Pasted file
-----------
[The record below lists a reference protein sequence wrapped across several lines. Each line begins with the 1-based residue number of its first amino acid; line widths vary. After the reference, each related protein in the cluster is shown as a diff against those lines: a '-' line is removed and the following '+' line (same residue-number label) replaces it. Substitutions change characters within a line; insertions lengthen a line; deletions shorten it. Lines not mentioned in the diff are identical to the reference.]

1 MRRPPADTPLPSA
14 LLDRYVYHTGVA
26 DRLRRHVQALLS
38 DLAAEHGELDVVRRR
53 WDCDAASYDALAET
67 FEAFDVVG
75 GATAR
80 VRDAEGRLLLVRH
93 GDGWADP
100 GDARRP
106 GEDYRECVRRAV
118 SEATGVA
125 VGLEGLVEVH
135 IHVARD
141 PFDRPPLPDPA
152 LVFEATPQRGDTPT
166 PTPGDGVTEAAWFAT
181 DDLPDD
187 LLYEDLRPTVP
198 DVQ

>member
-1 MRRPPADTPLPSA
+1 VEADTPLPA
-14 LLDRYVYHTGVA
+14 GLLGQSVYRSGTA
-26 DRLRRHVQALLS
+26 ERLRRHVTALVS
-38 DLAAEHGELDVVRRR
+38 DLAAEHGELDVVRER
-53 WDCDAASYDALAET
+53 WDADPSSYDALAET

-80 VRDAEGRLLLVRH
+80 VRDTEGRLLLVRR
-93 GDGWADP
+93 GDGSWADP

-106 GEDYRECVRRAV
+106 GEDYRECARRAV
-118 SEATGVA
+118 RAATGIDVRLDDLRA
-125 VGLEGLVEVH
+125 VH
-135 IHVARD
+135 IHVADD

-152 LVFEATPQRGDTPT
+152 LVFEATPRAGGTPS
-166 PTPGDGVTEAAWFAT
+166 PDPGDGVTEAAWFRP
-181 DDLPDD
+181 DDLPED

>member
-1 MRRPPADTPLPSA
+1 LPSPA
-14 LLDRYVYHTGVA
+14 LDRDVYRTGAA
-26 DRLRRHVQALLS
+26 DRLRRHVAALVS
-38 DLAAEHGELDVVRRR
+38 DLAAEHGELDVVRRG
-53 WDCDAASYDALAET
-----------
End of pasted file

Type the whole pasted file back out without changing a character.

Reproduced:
[The record below lists a reference protein sequence wrapped across several lines. Each line begins with the 1-based residue number of its first amino acid; line widths vary. After the reference, each related protein in the cluster is shown as a diff against those lines: a '-' line is removed and the following '+' line (same residue-number label) replaces it. Substitutions change characters within a line; insertions lengthen a line; deletions shorten it. Lines not mentioned in the diff are identical to the reference.]

1 MRRPPADTPLPSA
14 LLDRYVYHTGVA
26 DRLRRHVQALLS
38 DLAAEHGELDVVRRR
53 WDCDAASYDALAET
67 FEAFDVVG
75 GATAR
80 VRDAEGRLLLVRH
93 GDGWADP
100 GDARRP
106 GEDYRECVRRAV
118 SEATGVA
125 VGLEGLVEVH
135 IHVARD
141 PFDRPPLPDPA
152 LVFEATPQRGDTPT
166 PTPGDGVTEAAWFAT
181 DDLPDD
187 LLYEDLRPTVP
198 DVQ

>member
-1 MRRPPADTPLPSA
+1 VEADTPLPA
-14 LLDRYVYHTGVA
+14 GLLGQSVYRSGTA
-26 DRLRRHVQALLS
+26 ERLRRHVTALVS
-38 DLAAEHGELDVVRRR
+38 DLAAEHGELDVVRER
-53 WDCDAASYDALAET
+53 WDADPSSYDALAET

-80 VRDAEGRLLLVRH
+80 VRDTEGRLLLVRR
-93 GDGWADP
+93 GDGSWADP

-106 GEDYRECVRRAV
+106 GEDYRECARRAV
-118 SEATGVA
+118 RAATGIDVRLDDLRA
-125 VGLEGLVEVH
+125 VH
-135 IHVARD
+135 IHVADD

-152 LVFEATPQRGDTPT
+152 LVFEATPRAGGTPS
-166 PTPGDGVTEAAWFAT
+166 PDPGDGVTEAAWFRP
-181 DDLPDD
+181 DDLPED

>member
-1 MRRPPADTPLPSA
+1 LPSPA
-14 LLDRYVYHTGVA
+14 LDRDVYRTGAA
-26 DRLRRHVQALLS
+26 DRLRRHVAALVS
-38 DLAAEHGELDVVRRR
+38 DLAAEHGELDVVRRG
-53 WDCDAASYDALAET